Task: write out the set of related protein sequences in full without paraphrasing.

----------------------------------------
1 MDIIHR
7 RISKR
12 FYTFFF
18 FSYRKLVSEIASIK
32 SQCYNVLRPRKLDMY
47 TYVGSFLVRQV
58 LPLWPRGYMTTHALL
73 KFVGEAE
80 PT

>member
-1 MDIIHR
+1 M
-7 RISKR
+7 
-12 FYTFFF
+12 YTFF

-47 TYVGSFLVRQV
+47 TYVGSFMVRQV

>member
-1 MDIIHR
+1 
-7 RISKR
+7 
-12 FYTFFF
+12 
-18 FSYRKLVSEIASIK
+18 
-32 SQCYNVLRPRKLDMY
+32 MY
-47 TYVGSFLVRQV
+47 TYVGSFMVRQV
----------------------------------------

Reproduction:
1 MDIIHR
7 RISKR
12 FYTFFF
18 FSYRKLVSEIASIK
32 SQCYNVLRPRKLDMY
47 TYVGSFLVRQV
58 LPLWPRGYMTTHALL
73 KFVGEAE
80 PT

>member
-1 MDIIHR
+1 M
-7 RISKR
+7 
-12 FYTFFF
+12 YTFF

-47 TYVGSFLVRQV
+47 TYVGSFMVRQV

>member
-1 MDIIHR
+1 
-7 RISKR
+7 
-12 FYTFFF
+12 
-18 FSYRKLVSEIASIK
+18 
-32 SQCYNVLRPRKLDMY
+32 MY
-47 TYVGSFLVRQV
+47 TYVGSFMVRQV